This answers the first question – why was it right for Moshe to go to Pharaoh exactly at the time where he was hardening his heart? Because since Pharaoh was descending, he was going down and down, more stubborn, more arrogant, he was reaching the lowest level of evil and he was cutting himself off from any voice of consciousness or any idea of justice. He didn’t want to listen to what God was saying. So, at that point, God cut off his retreat. He couldn’t come back at that point, and that was exactly the point where Moshe was supposed to show up where the geula, the redemption was about to happen. Because as Pharaoh, the leader of the Egyptian people was descending, at that point the Jews were going to go up and they were going to be redeemed – because as the evil increased, so did the goodness increase. The corruption and the evil that the Egyptians created set the environment for the redemption of the Jewish people, because evil and good work together hand in hand. So, now we answered the first question, why was that the proper time to come – exactly at that point, that’s going to bring the redemption. Go to Pharaoh now.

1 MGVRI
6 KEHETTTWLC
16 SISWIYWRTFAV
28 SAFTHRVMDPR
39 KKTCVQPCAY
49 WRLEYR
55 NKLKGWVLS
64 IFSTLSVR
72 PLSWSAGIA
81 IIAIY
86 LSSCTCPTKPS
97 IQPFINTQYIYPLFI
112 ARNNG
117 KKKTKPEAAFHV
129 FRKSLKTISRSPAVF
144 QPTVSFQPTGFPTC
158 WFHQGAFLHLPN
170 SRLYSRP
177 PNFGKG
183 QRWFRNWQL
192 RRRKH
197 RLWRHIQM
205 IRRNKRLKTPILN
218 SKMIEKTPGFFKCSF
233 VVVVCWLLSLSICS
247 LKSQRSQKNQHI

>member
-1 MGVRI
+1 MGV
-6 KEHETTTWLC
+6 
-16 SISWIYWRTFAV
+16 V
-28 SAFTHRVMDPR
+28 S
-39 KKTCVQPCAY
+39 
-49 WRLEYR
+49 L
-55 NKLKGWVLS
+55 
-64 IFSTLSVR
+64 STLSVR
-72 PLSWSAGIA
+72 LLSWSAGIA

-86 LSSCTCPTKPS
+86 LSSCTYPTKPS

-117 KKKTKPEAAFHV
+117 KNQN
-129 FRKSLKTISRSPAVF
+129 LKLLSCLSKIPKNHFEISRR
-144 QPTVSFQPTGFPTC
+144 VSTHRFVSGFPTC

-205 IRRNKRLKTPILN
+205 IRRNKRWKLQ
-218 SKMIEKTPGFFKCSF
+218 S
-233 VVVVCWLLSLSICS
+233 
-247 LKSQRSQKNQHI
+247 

The second question was, since Rashi said it was a warning, what was it going to help that Moshe went to Pharaoh? It could just be the opposite. The fact that Moshe warned him that signed, sealed and delivered the deliverance of the Jewish people because at that point, Pharaoh went completely off. He didn’t listen to the warning, and that was the end of him. And the third question was, how could Pharaoh have responsibility if God closed off his heart? The answer is, he was the cause for God to close off his heart. Since he didn’t listen so many times at a certain point, Hashem cut him off. But what comes out of this is a very scary concept. The concept is that God gave us free will to do whatever we want. We could spend our entire lives doing the wrong thing, if we want to. I’ve said this before, al pi Kabbalah the world is shaped like a hey. A hey is open on the bottom – in other words, gehinnom, evil is open. You can do whatever you want and God will let you do whatever you want. But if you continue in your evil ways, He’ll lock you in that path and you won’t be able to come back. For most people, that’s not true. Everybody can be chozer beteshuvah, everybody can change themselves. We have to assume we can change ourselves. But in potential, a person can go so far off they won’t be able to come back. There are no rules; it’s an open field. You could do whatever you want with your life, and God’s not going to stop you. We see it today, everywhere. Things are worse and worse, people are doing whatever they want. There’s no one to stop them. Nobody stops anybody. But at the same time, since we’re living in a generation where things have become so degraded, so disgusting, that the people who are going in the direction of holiness can go higher and higher. So, if a person chooses to do good, he has all that goodness, that potential goodness that the evil people gave away, he could pick up on it. It’s an unbelievable idea. But the scary idea is that people could do evil in this world, they do the wrong thing and they don’t get punished. Sometimes you see somebody doing something wrong, a kid or somebody doing something wrong, and you just wish, why doesn’t God show them? The answer is, God’s not going to show them, if they don’t want to listen. If they harden their heart and they don’t listen once, twice, three times, they can go on their way.